Batwoman #5
Writers: J.H. Williams III & W. Haden Blackman, Artist: J.H. Williams III, Colors: Dave Stewart

So I guess that was the end of the arc? I don't get this book. I mean, everything that happened followed from what happened before (except for the parts which tie back to the previous series), but in a way that felt dull and by-the-numbers to me. Suddenly Kate knows how to take down the bad guy, but that just leads to the clue for the next MacGuffin bad guy to chase. And then there's a scene to split her book further off from the other Bat-books. Maybe it would have a better pace collected as a graphic novel? There are some decent moments and some pretty panels, but overall I just don't care about anything that's going on.


Demon Knights #5
Writer: Paul Cornell, Pencillers: Diogenes Neves, Inkers: Oclair Albert & Diogenes Neves, Colorist: Marcelo Maiolo

This is more like it! This is a great issue because it takes the part I didn't like from last issue and gives it context and makes me appreciate it. I was a little disappointed with Savage (hope that plot will twist in the next issue) but I really liked this one overall. The bad guys try to tempt our heroes out of the town they're defending, and so we get some great character bits with some of the characters who had been neglected thus far, including confirmation of Exoristos' origin and some gorgeous work with the Horsewoman.


Wolverine and the X-Men #4
Writer: Jason Aaron, Artist: Nick Bradshaw, Colorist: Justin Ponsor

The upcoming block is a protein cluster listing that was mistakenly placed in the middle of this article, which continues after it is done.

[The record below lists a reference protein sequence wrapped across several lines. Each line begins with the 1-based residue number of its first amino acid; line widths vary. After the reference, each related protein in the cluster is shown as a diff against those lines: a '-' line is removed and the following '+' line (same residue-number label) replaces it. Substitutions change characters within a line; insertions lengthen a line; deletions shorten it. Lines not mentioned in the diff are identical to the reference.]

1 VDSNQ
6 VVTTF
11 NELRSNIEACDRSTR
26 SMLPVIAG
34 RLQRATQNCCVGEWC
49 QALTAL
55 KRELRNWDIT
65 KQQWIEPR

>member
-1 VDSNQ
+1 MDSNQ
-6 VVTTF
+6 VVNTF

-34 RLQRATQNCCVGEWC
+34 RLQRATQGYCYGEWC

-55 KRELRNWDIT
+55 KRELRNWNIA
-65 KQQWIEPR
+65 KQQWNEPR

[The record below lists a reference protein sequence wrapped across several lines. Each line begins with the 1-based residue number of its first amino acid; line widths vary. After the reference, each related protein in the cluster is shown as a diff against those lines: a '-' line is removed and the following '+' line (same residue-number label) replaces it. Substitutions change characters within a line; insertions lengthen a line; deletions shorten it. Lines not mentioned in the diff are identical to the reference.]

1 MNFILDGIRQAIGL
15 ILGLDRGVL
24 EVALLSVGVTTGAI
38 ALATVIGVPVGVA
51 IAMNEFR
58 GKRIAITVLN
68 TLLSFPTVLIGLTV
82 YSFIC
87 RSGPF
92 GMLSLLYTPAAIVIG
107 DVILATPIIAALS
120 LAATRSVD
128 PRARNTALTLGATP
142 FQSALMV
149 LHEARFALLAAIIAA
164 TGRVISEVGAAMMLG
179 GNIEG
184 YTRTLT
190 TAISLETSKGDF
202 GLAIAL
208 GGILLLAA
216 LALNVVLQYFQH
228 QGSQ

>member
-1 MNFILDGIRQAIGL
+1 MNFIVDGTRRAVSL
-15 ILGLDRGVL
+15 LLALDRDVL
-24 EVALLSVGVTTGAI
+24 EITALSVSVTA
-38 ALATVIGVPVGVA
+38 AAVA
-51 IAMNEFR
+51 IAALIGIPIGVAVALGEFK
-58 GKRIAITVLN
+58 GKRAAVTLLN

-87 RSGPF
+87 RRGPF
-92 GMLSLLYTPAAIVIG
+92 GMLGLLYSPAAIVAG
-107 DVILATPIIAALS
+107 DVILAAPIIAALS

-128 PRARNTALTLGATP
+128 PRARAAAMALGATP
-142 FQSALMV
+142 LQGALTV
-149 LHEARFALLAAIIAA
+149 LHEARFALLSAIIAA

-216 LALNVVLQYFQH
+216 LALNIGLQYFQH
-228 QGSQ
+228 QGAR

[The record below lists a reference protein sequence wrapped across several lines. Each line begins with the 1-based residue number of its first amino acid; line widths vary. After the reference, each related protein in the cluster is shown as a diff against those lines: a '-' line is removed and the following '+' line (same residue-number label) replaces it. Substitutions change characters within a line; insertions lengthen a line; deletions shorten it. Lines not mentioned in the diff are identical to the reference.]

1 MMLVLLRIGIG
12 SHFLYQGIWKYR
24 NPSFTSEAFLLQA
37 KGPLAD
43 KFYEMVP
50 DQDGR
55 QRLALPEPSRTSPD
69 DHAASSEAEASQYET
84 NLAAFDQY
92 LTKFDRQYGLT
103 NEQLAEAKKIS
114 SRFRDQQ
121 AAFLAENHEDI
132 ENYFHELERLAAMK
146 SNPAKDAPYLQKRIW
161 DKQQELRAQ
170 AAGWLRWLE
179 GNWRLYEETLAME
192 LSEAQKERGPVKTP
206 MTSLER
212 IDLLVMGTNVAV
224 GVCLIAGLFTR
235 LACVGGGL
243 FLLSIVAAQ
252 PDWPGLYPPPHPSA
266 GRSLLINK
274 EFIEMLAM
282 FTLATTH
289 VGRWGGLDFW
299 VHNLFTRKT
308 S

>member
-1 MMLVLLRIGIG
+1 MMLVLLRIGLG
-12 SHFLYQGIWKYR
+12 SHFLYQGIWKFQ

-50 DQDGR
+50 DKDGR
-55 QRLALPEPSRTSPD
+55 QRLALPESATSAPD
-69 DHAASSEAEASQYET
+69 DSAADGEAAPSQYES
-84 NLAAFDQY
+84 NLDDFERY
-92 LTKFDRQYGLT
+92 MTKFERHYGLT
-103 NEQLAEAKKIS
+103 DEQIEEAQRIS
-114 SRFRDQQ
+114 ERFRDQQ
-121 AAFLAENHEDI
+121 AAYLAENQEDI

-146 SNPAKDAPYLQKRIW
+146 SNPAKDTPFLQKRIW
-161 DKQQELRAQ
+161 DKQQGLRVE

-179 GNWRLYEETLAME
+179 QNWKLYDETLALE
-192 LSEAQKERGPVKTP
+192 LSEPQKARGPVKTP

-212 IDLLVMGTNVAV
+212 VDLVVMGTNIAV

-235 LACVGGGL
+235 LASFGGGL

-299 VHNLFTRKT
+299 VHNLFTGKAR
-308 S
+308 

Woo! Continue the crazy! I haven't loved an X-Men comic as much as I love this title in a long time. It's got great humor, great style, and the art on this issue was slicker than last issue. I enjoy both styles, though. This week's installment brought in some new characters, some new twists, and a brief possible-future-flash. I just want to pat new student Genesis on his melancholy little head (you know, carefully), and the new plot with Angel is jaw-dropping. Plus now I want to read the tie-in part over in Uncanny X-Force. Darn you, clever comic makers! (Also, they're on Twitter. @JeanGreySchool This book is awesome.)

They'd Rather Be Right

Monday, January 9, 2012




They'd Rather Be Right
Mark Clifton and Frank Riley, 1954

Premise: A telepathic college student helps two professors to create a machine, called Bossy, that can answer hard questions, do complicated tasks, oh, and make people young and beautiful indefinitely. Of course, it only works on you if you can let go of your deeply held prejudices about how the world should be. Obviously, everyone wants the machine.